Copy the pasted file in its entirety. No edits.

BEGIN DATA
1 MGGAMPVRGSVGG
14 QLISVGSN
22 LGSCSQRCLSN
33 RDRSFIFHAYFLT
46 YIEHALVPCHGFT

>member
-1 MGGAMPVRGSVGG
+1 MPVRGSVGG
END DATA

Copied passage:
1 MGGAMPVRGSVGG
14 QLISVGSN
22 LGSCSQRCLSN
33 RDRSFIFHAYFLT
46 YIEHALVPCHGFT

>member
-1 MGGAMPVRGSVGG
+1 MPVRGSVGG